It's also something of a throwback, a traditionally-structured three-parter featuring the whole team in action (even Professor X goes out in the field). And as much as the start of the Image Era on this series was about a break with the past, Lobdell continues, as he did in the previous two issues, to show at least a cursory familiarity with X-history and a willingness to use it, as he brings back Callisto and references her brief relationship with a post-Siege Perilous Colossus to set-up her partnership with narrative anchor Mikhail, and using her as the entry point into the larger Morlock story.

Next Issue
Tomorrow, X-Force vs. Weapon: Prime, the fight no one wanted, in X-Force #13. Friday, X-Factor vs. Cyber in X-Factor #81. Next week, Jim Lee says goodbye in X-Men #11.

14 comments:

  1. Kool Moe Dee should not have been anywhere near the top of a coolometer in '92 (and certainly not above his long-time nemesis LL Cool J).

    ReplyDelete
    Replies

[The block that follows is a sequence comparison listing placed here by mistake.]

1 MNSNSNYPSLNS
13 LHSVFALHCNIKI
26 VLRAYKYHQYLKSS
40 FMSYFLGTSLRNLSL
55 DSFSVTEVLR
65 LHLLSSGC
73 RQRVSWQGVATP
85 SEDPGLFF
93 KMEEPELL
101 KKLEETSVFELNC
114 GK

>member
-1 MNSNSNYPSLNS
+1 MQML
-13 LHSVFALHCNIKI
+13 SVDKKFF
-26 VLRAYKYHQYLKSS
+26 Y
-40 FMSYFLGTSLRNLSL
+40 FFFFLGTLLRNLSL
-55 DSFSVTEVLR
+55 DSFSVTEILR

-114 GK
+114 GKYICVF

1. Heh. Kool Moe Dee had a bit of pop culture cache around this time. Bart Simpson was a fan, too. :)

      Delete
  2. But Tom Raney here is better than any Whilce Portacio draw.
    I was suspected that the hospital subplot hadn't being planned to result in "Phalanx Covenant", thanks for the confirmation. By the way, in Brazilian translations, it was never clear that Friends of Humanity were supporting the whole Phalanx deal.
    Sorry for my bad English, I'm a Brazilian X-maniac.

    ReplyDelete
    Replies
    1. Raney's art is pretty good in this story. I run hot or cold on his work depending on the book, but it fits the grotesquerie of the Morlocks well.

      Also, even in the English books, the FoH/Phalanx connection was tenuous, at best. It's there, but it's never really made out to be a big deal.

      And no need to apologize for your English; it's better than many Americans' English. Thanks for reading!

      Delete
    2. Some of the members of the Friends of Humanity volunteered to become Phalanx. This was revealed in X-Factor #106. They needed Lang to be human host/Borg Queen for the Phalanx group mind.

      Delete
  3. I think the guy with Stephen Lang might be intended to be Graydon Creed with hair miscolored.

    ReplyDelete
    Replies
    1. Graydon Creed's first appearance is usually attributed to #299.

      Delete
  4. Get your retinas ready for Rurik Tyler's art

    ReplyDelete

  5. I never cared much for Callisto but the whole “Now that I’m beautiful I don’t wanna have anything to do with the Morlocks!” thing doesn’t gibe at all with how I read her character in her early appearances.

    // Mikhail … ends the issue confronting Iceman and allying himself with Callisto. //